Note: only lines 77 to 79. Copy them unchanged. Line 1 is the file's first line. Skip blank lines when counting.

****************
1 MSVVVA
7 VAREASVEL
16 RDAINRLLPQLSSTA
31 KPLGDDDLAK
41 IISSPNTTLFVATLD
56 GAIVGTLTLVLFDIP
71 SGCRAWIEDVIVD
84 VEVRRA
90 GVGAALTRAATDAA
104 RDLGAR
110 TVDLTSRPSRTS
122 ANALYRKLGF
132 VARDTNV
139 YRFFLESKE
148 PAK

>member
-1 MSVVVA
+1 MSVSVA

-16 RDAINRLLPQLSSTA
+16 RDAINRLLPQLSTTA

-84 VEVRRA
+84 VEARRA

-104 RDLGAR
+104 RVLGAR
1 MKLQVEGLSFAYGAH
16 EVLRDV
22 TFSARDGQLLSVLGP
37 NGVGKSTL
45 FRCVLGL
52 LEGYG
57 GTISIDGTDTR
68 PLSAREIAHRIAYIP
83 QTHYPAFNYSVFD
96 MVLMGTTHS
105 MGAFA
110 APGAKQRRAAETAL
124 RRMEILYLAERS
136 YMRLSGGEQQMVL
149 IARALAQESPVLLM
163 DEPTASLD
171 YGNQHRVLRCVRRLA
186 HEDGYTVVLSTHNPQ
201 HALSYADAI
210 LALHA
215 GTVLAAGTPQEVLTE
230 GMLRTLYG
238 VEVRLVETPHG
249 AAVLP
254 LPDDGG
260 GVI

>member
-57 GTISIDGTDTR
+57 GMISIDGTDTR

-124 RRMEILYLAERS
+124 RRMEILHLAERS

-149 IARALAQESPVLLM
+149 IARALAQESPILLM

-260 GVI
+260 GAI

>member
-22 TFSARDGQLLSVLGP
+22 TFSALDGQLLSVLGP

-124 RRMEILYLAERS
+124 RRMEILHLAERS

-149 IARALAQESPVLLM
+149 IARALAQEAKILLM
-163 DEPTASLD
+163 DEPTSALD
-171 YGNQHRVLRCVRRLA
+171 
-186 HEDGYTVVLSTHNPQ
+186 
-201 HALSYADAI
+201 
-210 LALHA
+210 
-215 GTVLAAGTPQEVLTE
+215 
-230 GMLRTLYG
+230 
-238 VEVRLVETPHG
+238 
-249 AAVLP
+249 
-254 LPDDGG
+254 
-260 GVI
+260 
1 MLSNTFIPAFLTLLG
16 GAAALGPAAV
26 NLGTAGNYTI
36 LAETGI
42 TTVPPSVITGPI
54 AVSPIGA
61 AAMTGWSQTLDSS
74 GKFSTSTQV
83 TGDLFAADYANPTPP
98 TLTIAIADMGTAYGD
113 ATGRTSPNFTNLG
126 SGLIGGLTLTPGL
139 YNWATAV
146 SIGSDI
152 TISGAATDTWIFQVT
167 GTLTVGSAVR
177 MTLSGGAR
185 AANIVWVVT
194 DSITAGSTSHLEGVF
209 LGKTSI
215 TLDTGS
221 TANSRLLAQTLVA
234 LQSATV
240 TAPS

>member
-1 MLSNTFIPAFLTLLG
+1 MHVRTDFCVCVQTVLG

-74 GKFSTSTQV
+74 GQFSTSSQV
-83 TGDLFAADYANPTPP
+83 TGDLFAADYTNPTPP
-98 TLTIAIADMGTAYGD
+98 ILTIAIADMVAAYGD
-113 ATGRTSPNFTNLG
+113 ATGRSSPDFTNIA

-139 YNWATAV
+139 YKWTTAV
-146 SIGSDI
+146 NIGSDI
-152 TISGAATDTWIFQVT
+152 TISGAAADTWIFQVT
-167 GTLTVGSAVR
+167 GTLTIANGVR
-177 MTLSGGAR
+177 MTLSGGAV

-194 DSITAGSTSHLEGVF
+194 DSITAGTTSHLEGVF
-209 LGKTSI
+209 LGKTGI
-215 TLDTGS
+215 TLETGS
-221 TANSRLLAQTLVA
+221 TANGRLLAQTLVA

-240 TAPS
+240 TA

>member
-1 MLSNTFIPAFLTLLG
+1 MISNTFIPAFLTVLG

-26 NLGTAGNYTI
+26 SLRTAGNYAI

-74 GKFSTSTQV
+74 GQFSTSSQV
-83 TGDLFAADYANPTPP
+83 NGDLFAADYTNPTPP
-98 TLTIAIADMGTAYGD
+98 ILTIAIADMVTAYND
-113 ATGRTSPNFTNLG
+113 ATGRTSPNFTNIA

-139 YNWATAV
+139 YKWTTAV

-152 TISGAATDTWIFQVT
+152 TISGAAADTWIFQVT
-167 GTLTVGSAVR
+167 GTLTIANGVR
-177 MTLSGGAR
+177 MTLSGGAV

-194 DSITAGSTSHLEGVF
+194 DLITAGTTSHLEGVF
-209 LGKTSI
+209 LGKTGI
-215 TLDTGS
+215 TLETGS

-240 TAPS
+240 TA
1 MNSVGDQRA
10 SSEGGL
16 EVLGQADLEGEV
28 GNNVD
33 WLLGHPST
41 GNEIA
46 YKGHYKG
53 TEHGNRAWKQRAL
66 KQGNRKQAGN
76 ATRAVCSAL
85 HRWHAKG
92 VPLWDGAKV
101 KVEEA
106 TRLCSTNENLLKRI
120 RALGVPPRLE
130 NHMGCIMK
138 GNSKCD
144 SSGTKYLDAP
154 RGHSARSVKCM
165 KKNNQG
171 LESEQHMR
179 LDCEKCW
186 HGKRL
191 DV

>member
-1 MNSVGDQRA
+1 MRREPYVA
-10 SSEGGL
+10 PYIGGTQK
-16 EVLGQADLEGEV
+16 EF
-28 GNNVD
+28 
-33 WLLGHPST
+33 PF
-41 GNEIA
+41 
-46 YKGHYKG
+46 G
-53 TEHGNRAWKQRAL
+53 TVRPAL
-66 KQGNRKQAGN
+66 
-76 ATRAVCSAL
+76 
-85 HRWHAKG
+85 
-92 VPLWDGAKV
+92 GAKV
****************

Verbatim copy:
-215 GTVLAAGTPQEVLTE
+215 
-230 GMLRTLYG